Three days before Christmas, a barrier broke and toxic sludge spilled across 300 acres in Roane County, Tennessee. Now much of this land is under six feet of sludge. This Tennessee coal plant created, for the United States, the largest environmental disaster.
A forty-acre pond containing toxic coal ash has collapsed, spilling out millions of gallons of coal ash. Environmentalists say the spill is more than thirty times larger than the Exxon Valdez, but the story has received little national attention.
2.6 million cubic yards of coal ash spilled out of the retention pond, burying homes and roads. The sludge has flowed into the Emory River, a tributary of the Tennessee River, which provides drinking water to millions of people downstream in Tennessee, Alabama and Kentucky.
Greenpeace warned that coal ash typically contains high concentrations of toxic chemicals like mercury, cadmium and other heavy metals.
An update from Reuters in April:
“Our testing has revealed the far-reaching damage this spill has caused to this community, imperiling people`s health, and devaluing property,” said Robin Greenwald, head of the Toxic Torts unit at Weitz & Luxenberg.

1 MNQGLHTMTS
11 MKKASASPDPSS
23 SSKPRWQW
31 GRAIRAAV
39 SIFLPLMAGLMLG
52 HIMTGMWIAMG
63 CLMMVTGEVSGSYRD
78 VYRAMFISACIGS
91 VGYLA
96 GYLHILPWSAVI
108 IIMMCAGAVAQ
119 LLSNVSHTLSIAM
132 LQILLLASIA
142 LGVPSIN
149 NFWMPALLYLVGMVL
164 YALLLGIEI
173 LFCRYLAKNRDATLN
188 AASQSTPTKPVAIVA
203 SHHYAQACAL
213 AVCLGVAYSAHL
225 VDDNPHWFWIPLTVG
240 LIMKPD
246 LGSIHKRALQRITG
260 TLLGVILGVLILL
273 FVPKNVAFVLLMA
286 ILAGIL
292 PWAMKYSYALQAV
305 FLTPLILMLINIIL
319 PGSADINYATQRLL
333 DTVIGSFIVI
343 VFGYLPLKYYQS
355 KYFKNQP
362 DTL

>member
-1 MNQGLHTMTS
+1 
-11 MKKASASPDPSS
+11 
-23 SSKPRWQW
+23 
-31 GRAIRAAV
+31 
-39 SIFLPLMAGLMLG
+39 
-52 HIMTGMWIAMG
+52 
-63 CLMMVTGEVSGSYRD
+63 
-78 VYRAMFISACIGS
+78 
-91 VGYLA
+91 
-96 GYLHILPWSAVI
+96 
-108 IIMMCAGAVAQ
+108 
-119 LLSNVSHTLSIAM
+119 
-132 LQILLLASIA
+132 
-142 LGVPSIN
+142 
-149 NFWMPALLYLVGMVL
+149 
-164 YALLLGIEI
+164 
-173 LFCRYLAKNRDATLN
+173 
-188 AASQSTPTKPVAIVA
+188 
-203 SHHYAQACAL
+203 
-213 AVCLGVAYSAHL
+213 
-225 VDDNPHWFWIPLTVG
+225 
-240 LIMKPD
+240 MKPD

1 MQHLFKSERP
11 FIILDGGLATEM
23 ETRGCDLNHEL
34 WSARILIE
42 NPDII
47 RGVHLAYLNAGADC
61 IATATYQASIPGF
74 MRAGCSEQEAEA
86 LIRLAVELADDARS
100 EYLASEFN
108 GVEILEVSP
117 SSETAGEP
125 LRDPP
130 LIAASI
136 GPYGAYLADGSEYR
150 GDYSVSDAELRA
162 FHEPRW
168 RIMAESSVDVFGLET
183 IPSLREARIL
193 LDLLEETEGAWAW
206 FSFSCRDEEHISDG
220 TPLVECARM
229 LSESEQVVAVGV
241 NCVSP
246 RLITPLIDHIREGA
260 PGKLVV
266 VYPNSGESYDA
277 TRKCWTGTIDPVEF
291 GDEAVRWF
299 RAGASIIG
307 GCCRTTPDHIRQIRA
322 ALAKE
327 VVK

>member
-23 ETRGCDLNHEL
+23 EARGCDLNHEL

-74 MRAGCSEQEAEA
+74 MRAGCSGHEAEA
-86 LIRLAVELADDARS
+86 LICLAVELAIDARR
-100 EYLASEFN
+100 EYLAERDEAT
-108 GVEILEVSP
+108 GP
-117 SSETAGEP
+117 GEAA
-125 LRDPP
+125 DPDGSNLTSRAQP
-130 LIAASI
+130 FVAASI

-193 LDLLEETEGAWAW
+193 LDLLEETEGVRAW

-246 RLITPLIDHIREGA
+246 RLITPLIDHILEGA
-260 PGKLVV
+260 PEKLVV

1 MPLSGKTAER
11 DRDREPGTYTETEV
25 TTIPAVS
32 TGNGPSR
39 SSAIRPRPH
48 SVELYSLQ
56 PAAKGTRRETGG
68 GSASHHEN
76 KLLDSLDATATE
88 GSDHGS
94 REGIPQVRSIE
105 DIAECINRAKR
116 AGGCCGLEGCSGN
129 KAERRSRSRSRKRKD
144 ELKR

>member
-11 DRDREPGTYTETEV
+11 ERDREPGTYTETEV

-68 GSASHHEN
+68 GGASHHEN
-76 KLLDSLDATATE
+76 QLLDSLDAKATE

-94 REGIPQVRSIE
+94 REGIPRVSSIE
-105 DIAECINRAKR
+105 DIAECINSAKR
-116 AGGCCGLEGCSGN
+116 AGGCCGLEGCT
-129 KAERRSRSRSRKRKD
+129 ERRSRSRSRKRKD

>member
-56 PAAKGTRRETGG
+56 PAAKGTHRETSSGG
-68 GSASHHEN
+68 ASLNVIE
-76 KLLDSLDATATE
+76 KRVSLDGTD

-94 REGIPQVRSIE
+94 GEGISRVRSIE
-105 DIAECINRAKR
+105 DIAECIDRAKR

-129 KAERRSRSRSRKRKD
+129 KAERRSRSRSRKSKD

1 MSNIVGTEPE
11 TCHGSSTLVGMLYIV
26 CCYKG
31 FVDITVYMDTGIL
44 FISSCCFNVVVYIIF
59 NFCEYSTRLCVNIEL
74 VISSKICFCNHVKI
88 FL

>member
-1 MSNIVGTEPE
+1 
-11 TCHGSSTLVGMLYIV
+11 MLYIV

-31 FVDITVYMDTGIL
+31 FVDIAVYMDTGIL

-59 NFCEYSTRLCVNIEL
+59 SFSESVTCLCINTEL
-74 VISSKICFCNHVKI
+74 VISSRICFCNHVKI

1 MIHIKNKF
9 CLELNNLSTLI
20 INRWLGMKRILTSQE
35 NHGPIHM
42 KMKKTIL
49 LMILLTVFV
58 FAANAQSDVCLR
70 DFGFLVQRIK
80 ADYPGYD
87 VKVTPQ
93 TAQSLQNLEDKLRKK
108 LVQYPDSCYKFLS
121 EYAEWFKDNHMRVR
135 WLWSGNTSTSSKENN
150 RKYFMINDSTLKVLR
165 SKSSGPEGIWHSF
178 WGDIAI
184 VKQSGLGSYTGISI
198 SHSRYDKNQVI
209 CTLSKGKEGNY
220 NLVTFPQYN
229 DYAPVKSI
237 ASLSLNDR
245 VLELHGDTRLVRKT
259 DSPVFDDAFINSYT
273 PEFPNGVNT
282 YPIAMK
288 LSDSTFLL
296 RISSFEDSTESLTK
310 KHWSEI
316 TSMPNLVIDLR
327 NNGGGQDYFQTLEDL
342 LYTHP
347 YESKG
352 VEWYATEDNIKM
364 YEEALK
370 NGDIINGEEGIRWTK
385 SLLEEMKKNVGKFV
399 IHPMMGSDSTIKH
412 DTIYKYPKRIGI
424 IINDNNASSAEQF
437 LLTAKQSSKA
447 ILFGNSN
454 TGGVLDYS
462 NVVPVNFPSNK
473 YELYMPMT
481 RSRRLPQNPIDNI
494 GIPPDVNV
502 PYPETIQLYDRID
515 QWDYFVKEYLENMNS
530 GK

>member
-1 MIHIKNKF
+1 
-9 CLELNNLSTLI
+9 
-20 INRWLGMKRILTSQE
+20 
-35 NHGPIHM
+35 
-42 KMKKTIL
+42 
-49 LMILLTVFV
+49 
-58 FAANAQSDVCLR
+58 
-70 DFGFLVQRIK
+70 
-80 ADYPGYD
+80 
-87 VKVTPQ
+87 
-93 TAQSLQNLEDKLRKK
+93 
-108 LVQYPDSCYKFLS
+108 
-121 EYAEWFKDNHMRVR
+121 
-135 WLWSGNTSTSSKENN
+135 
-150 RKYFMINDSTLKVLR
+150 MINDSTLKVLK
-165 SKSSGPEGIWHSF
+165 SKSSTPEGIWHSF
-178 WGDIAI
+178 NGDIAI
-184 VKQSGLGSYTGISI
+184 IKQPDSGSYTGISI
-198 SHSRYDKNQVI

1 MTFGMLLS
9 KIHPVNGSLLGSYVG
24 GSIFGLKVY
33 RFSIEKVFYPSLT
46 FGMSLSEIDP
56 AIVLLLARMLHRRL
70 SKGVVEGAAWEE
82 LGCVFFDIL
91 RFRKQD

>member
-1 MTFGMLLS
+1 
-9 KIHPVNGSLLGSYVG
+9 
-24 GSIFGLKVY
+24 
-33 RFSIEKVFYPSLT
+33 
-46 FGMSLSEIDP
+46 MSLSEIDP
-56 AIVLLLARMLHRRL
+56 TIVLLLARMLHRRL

Lab tests of the TVA coal ash sludge revealed numerous potentially harmful metals, including arsenic, which was the highest in concentration. One sample showed 75 parts per million and the second composite showed 91 ppm. EPA has set the arsenic standard for drinking water at 0.010 parts per million. This data appears consistent with results reported by the Environmental Protection Agency and TVA. Collectively, they reveal that arsenic exposure is likely major concern to area residents. Additionally, surface water samples were collected and tested for arsenic, which was detected at low levels. That finding indicates that vigilant monitoring should continue.
AC360 update, in July, about the health issues that are arising in the disaster area. Erin Brockovich has been asked to help these people in Tennessee whose fears are mounting.
They are now having difficulty breathing and have developed skin rashes, debilitating headaches and respiratory problems. What’s worse is that they are being told that these materials can’t harm them, yet their bodies tell them otherwise.